- Naturally, once again, Steve says I "misrepresent the facts, and that he's caught me in "lies, fraud, and deciet." And once again, he totally fails to identify a single actual lie or fraudulent statement.

Saturday, December 19, 2009

The 'Duh' of Steve

I don't intend to make a habit of rebutting Birther 'proofs,' but when one is issued directly at me, how can I not?

Following my critique of Steve Christiansen's excuse for document analysis, Steve wrote a response post with a bunch of new graphics that he claims support his conspiracy theory. I'll jump right in with his first reference to me:
Now we look at an what an Obama supporter claims as false representation on the FactCheck image.

To quote his lies; “Now a real expert, or even just a person of reasonable common sense, would chalk this up to factors like how the photo isn’t in focus, making it difficult to see a pressure seal, or how it might be obscured somewhat by the shadow. Here, for instance, is how one portion of this JPEG looks, without any modification”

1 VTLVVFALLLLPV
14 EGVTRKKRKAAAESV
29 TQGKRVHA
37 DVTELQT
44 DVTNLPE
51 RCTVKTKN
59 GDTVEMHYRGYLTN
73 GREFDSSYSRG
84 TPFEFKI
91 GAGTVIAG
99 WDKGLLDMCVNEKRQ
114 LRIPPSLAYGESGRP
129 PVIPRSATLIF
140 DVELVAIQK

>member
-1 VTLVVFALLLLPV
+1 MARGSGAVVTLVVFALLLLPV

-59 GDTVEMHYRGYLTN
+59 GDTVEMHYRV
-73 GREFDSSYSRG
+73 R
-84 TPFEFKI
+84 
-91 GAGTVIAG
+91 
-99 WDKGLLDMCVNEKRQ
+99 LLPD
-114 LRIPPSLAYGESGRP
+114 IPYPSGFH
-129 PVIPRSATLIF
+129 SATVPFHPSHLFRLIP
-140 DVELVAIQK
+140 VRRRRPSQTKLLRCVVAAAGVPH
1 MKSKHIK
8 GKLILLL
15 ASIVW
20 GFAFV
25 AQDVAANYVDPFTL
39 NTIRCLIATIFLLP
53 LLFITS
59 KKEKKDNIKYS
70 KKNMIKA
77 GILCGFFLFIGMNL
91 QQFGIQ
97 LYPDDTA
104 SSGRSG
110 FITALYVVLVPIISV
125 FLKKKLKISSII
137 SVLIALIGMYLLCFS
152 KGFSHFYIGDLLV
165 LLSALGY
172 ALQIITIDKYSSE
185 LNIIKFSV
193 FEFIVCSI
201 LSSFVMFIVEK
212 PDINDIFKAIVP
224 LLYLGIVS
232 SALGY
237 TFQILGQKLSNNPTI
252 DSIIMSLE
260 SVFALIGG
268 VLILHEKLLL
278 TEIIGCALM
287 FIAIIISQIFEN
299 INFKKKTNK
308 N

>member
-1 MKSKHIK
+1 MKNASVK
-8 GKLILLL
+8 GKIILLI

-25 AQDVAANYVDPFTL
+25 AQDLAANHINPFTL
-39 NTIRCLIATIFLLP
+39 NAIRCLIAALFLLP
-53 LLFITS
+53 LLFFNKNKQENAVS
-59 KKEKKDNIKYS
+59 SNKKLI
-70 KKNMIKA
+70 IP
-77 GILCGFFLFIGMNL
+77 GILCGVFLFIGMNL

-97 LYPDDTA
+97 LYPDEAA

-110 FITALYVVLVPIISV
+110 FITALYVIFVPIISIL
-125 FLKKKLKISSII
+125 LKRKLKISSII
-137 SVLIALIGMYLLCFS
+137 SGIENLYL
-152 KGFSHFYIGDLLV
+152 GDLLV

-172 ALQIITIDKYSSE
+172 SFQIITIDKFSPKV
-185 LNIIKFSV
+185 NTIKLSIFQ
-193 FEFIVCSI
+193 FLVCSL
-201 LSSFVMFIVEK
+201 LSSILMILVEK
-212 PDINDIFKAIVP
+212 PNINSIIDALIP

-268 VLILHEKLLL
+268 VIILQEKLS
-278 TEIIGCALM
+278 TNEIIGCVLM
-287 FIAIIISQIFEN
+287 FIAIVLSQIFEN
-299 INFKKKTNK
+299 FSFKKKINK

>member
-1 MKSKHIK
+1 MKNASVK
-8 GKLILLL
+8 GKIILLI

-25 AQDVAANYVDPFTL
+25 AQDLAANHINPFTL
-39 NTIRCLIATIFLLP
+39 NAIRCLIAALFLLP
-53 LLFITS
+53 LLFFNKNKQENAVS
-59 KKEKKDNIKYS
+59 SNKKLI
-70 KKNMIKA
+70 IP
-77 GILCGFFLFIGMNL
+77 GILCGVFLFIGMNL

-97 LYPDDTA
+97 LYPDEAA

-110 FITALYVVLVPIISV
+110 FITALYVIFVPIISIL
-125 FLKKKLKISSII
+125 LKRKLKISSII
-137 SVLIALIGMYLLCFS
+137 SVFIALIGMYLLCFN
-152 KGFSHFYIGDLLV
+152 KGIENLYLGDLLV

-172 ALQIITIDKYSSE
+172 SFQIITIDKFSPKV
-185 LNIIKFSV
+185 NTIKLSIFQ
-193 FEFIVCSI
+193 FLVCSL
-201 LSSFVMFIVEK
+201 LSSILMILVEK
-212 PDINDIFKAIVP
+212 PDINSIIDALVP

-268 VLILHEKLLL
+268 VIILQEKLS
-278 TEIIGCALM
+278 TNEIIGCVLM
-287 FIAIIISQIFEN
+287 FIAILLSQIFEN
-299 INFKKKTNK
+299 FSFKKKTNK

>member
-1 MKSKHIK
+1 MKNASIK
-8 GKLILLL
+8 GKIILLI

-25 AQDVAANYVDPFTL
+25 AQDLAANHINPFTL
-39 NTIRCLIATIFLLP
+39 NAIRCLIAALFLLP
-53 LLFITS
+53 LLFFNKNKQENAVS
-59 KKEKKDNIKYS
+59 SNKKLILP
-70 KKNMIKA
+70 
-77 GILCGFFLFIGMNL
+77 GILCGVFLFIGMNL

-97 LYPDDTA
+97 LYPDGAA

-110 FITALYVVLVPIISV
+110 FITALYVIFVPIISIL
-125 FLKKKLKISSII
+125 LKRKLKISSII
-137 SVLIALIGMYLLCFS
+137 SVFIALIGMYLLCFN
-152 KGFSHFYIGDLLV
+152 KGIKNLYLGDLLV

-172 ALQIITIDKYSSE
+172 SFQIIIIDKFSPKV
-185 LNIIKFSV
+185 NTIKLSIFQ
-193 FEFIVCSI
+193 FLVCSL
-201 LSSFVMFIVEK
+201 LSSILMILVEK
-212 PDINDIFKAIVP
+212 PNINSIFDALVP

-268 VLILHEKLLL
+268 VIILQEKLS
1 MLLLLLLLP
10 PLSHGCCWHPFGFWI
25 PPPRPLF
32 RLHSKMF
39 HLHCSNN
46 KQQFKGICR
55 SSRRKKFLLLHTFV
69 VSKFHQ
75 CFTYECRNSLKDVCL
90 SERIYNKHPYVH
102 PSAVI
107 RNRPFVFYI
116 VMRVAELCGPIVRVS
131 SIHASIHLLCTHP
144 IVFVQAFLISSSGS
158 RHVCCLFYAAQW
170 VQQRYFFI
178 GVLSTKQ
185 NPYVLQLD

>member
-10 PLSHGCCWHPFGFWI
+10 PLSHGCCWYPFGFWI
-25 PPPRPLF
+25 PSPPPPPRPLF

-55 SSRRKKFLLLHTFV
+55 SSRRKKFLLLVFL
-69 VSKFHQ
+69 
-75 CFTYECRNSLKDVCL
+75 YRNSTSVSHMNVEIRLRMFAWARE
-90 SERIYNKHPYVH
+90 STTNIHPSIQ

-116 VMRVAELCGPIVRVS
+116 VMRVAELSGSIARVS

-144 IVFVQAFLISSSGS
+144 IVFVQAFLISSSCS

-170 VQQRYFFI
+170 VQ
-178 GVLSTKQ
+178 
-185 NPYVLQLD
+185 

The is attempting to take a portion, at the furthest point of the image and state that, ‘that area represents the entire image’.

Steve then links to this COLB picture, which he observes has portions of the document that are in focus and others that are out of focus, and to this image (note: the image below is the exact size of Steve's image, copied from his site):

Steve's utilization of the first image demonstrates only one thing: his seeming ignorance of photography. Of course the seal is in focus and the far side of the document isn't; the camera focused on the seal. It wasn't a deep focus image, so at that distance, the far side is unfocused. This is unsurprising and irrelevant to the issue at hand. And if Steve is aware of the focal issues presented by this shot, it's not clear why he's sharing it at all.